In an effort to make F1 more open to the media and fans, the FIA introduced new procedures last year to increase the transparency of the latest developments brought to each race.
As part of revised sporting regulations, teams now have to notify the FIA in advance of each grand prix weekend about any new “major aerodynamic and bodywork components and assemblies” that are intended to be run.
But as well as having to explain in writing what they have done, the regulations also force teams to display these parts prior to the start of first free practice for what has become known as a ‘show and tell’ session.
During a designated window ahead of FP1 on Friday, teams are supposed to make their cars available outside the designated garage area, where the media can get up close to see the new parts.
However, there were times during 2022 when teams pulled off a sly trick in trying to hold back showing off too much of their designs.
If the parts were fitted only to one car for first practice, then occasionally some squads would keep that car in the garage where items could not be spotted, and roll out the more standard version for public display.
Fernando Alonso, Aston Martin AMR23, Zhou Guanyu, Alfa Romeo C43, Lando Norris, McLaren MCL60 in the pit lane
Photo by: Sam Bloxham / Motorsport Images
Such a practice went against the intention of the regulations in getting the latest tech more on show, and the FIA has duly responded for the 2023 season.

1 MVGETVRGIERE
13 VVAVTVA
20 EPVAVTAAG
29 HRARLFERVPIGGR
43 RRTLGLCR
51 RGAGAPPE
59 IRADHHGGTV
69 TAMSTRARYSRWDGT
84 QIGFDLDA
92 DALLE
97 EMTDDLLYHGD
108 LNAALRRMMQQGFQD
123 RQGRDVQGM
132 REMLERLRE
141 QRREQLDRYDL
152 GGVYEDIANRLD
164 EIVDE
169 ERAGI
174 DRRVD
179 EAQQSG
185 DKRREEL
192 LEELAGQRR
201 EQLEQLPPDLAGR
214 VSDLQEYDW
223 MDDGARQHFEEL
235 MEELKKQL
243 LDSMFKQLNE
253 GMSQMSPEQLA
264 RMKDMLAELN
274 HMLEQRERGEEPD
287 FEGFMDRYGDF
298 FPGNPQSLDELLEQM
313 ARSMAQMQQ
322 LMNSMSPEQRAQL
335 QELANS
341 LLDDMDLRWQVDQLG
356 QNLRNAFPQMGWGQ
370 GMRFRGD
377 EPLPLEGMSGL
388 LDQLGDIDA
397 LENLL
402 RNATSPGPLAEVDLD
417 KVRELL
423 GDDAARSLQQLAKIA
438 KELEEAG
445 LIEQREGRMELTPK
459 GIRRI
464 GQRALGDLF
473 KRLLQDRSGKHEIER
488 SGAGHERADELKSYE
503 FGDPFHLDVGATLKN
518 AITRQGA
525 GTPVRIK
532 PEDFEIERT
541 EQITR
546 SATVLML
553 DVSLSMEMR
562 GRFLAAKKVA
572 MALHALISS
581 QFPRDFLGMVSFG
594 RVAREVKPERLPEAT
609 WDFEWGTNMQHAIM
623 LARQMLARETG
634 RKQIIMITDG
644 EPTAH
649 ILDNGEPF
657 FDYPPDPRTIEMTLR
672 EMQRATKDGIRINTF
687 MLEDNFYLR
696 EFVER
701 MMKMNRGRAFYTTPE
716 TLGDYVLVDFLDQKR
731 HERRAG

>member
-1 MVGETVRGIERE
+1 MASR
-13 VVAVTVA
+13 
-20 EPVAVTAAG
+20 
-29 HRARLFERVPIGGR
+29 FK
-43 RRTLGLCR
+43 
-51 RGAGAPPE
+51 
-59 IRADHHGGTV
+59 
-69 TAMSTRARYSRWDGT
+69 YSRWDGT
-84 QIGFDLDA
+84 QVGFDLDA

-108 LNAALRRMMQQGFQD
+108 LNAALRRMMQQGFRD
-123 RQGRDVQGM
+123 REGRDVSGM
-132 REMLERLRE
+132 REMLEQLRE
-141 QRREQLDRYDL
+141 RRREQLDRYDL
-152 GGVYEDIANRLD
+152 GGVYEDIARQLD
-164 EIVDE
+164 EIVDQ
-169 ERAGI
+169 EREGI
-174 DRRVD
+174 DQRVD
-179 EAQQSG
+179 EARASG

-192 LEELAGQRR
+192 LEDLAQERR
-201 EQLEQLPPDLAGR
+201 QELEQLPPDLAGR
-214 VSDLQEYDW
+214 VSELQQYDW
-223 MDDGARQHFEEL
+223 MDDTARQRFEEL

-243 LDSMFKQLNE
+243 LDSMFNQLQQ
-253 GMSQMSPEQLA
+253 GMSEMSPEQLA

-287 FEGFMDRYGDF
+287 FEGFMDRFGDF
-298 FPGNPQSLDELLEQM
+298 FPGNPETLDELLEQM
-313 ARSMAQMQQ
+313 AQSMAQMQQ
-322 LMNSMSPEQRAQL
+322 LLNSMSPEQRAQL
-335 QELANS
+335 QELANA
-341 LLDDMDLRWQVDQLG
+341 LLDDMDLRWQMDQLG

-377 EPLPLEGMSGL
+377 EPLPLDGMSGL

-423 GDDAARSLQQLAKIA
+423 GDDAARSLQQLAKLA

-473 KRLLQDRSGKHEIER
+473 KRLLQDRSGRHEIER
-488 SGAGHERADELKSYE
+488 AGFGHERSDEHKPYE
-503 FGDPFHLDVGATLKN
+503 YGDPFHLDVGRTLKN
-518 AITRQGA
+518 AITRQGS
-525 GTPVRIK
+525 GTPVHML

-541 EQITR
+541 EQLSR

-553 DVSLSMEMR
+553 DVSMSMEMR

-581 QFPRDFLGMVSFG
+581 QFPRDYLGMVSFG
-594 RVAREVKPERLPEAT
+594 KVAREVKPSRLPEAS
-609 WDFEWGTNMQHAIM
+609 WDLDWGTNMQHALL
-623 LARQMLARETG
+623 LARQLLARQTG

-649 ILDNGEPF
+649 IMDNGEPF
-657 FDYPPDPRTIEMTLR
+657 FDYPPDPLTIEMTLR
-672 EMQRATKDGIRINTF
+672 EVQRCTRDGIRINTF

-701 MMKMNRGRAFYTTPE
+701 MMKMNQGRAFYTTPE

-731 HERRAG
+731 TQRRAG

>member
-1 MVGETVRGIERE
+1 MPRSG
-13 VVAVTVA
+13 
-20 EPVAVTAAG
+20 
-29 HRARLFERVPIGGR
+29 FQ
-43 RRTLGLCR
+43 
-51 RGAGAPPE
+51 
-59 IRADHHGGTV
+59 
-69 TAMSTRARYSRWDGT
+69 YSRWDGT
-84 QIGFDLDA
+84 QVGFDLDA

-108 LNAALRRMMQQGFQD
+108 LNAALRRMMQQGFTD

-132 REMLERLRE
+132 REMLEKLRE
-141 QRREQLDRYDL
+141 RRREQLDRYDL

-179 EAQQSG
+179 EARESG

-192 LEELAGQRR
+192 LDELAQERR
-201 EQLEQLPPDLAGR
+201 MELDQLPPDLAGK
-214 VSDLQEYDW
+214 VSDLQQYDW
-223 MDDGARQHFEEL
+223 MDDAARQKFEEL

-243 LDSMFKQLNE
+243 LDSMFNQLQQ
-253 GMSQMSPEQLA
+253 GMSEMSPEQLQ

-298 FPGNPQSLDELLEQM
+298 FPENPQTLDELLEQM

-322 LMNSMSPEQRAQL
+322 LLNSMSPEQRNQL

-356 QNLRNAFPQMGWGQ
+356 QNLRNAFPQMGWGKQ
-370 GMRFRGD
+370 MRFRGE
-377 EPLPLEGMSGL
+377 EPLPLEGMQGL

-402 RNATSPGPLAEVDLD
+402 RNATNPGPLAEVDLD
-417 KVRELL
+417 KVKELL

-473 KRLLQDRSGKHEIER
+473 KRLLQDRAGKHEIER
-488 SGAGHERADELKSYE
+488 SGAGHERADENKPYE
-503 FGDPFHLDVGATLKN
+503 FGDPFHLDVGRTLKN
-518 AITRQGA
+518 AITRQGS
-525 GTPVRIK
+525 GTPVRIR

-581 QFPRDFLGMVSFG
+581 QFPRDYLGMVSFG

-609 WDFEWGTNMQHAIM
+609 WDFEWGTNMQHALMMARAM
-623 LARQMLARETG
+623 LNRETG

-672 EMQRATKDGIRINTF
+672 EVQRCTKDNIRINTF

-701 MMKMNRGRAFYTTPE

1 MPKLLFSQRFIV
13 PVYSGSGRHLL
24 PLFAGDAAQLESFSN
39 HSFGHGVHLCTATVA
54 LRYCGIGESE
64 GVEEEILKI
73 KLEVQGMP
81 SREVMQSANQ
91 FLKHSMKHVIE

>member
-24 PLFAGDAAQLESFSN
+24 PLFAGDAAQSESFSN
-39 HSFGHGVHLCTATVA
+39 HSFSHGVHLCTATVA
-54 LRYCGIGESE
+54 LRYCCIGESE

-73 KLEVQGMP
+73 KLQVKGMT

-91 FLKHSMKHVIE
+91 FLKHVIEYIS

In revised regulations published ahead of the first race in Bahrain, the FIA has made it clear that teams must display the latest parts on the car that is rolled out of the garage.
The new rules state: “If only one car will carry the major aerodynamic and bodywork components and assemblies that have not been run at a previous Competition or TCC [testing of current cars] and are intended to be run at the Competition, this car must be the one displayed to media.”
As well as the teams having to explain the developments on their cars, the FIA has also moved to ensure more visibility in terms of engine progress.
The sporting regulations now demand that each car manufacturer must hold a briefing once per year to talk about their engine.
“Each registered Power Unit Manufacturer must be available at one (1) Competition during the season to give a media presentation for a duration of at least 30 minutes,” states the rules.